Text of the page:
3. Brother,

    I believe your mothers behavior is a result of her upbringing. It's nothing you can change, it just is what it is. I see absolutely nothing wrong with you and your future wife having a place of your own with your parents close by. I think your mother is afraid of losing you and it scares her. In her eyes, you are still that little boy. Sit down with her and talk with her and tell her how much you love her and that you will always be there for her. Maybe she does not understand your need to have your own space. Just try your best to help her understand. It's cultural...nothing more, nothing less. Letting go is hard but she will adjust like all us moms do. God willing all will go forward and work out for the best Inshallah.


    • Brother i agree with sister Najah,

      There are times you just have to put your foot down, and tell your parents that you have to move out. There is no choice.

      Its good to love your parents, but when it comes to other life decisions you should make sure to make your spouse happy, people who put their parents over their wife/husband all the time, will drive their partners crazy. Your parents just need to let go, it will take time, but you are old enough.

      You need a balance, when to lean to your parents and when to lean towards your spouse. This is just the beginning, so hang in there as there will be plenty of per-marriage and marriage challenges to come. Just trust in Allah that he will take care of you and bring the good closer and the bad farther away and always make dua. You need not stress if you have Allah on your side.

      Hope that helps and the meetings with the inlaws goes well.


  4. Assalamywalekum hi brothers end sisters I have a question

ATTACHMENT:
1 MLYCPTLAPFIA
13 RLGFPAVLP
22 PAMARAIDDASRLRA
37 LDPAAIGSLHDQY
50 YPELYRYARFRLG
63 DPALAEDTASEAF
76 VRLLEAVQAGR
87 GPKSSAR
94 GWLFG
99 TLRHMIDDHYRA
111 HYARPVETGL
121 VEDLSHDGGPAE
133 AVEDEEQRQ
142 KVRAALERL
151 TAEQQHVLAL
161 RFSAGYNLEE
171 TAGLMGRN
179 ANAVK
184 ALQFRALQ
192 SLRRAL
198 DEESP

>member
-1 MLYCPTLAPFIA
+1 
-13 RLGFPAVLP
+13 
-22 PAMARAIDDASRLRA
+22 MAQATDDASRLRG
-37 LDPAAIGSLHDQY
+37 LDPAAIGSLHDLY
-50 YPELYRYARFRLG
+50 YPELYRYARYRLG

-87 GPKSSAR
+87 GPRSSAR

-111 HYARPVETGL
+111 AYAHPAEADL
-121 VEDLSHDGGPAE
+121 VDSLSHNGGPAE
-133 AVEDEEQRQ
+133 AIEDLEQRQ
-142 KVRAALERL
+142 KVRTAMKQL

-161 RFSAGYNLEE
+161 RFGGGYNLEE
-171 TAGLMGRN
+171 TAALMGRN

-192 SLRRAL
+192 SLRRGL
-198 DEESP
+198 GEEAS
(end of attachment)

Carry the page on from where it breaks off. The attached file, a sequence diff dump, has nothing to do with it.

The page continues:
After my brothers marrIge he is dis obeying my mother like wat ever personal desitions he is taking
    (rest of the comment has been deleted)

    • Nun Ye Ein Meem,

      Please login and submit your post separately. In sha Allah, we will publish it in turn.

      Abu Abdul Bari Editor

  5. Most problems arise due to joint family system. Let see what is a right example in Islam. The Prophet (sallā Allāhu ʿalayhi wa-sallam) arranged separate house for his daughter Fatima (RadhiAllahu 'anha) after her marriage with Ali (RadhiAllahu'anhu) from the very first day of their marriage. Though, at the time of their marriage (622 or 623 CE) the mother of Ali (RadhiAllahu'anhu) named Fatimah bint Asad (555 - 626 CE) was alive, widow and old. If there was any good in living with in-laws then who else can be better example than Fatima (RadhiAllahu 'anha) to teach to Ummah how daughter-in-law lives with her mother-in-law. As per my research, history also indicates that no other brother of Ali (RadhiAllahu'anhu) was living with mother of Ali (RadhiAllahu'anhu) at the time of his marriage with Fatima (RadhiAllahu 'anha), so there was no issue of Mahram or Hijab. Respect your parents, fulfill their needs, visit them often if possible, but live separately, it is natural and Islamic.